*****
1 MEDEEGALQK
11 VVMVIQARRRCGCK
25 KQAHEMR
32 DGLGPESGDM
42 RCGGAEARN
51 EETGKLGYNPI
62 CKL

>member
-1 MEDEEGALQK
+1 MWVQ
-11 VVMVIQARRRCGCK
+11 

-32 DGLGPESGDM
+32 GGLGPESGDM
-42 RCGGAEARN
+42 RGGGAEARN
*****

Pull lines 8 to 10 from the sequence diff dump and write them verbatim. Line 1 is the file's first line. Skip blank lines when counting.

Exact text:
>member
-1 MEDEEGALQK
+1 MWVQ